Relations were strained ahead of the 1907 Anglo-Russian convention, and the sore points were Persia and Afghanistan
Friday August 31, 2007
".......And an important anniversary also has contemporary resonances: today is the centenary of the Anglo-Russian convention of August 31 1907. Relations between the two countries are strained at present, and the Russian government is very unpopular here, as it was 100 years ago, but the issues that the agreement addressed - Persia and Afghanistan, as well as Tibet - are eerily topical. If Sir Edward Grey, the great foreign secretary who negotiated the agreement with Russia, had been told that Persia - now called Iran - would come to be seen as one of the gravest threats to international peace, and that British troops would be fighting in Afghanistan on the centenary of his pact, he would have been perplexed, and more than a little depressed.......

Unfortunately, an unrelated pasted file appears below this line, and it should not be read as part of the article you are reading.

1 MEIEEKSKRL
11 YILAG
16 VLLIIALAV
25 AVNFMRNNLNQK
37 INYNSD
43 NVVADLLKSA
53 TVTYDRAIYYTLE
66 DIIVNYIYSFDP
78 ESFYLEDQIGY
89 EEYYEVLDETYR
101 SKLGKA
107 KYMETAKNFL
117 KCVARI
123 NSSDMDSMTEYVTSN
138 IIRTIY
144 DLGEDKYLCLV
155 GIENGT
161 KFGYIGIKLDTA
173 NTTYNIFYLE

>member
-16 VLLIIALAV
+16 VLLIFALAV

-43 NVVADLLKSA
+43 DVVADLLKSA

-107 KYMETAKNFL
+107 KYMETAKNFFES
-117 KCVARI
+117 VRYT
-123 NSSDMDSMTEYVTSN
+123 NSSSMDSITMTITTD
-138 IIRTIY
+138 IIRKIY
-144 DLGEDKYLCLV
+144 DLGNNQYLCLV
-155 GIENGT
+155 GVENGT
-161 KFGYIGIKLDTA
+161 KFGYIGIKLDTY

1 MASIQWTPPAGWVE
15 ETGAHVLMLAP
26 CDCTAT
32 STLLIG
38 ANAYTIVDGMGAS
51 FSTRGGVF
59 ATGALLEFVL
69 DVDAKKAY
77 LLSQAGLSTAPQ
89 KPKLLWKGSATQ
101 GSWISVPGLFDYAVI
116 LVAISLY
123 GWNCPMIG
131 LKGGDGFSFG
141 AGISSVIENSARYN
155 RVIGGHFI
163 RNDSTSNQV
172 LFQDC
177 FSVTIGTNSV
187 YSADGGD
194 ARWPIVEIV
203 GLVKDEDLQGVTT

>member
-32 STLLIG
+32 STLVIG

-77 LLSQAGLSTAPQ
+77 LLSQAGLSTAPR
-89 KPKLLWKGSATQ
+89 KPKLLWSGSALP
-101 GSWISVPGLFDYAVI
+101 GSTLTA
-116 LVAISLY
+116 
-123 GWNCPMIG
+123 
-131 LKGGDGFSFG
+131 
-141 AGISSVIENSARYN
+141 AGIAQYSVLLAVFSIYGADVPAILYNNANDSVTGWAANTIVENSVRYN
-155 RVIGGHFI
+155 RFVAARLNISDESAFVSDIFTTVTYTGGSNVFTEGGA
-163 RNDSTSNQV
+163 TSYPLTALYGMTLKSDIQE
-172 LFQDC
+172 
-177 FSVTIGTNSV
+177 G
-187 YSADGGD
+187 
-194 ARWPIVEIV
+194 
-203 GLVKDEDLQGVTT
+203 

One of the mysteries of our age is why Nato remained in existence at all after the collapse of the Soviet Union and its empire, let alone why Nato's reach was expanded to the Gulf of Riga and the Persian Gulf as an undisguised agent of American policy, rather than a pact for mutual aid, which allowed the members, as the original Nato treaty said, to take necessary collective action, "including the use of armed force, to restore and maintain the security of the north Atlantic area". Quite how that covers the "record drug seizure in Afghanistan" which Nato's website boasted late last year (prematurely, as it may seem) is as yet unexplained.
Another unintended consequence of the 1907 convention was the future of Persia-now-Iran. Writing in this newspaper (then the Manchester Guardian) on the 50th anniversary of the agreement, AJP Taylor said glibly that its work had ensured "the buffer states of Asia survive. Tibet is safe from Russia or the British empire [though not from China]. Afghanistan is still neutral and independent [no more]. Most remarkable of all, Persia still defies imperialist encroachment from every quarter." Since that was written in 1957, only four years after the Anglo-American coup in Tehran that restored the Shah, it was surprisingly obtuse; and Iranian resentment of outside interference goes back not just to 1953 but to 1907......."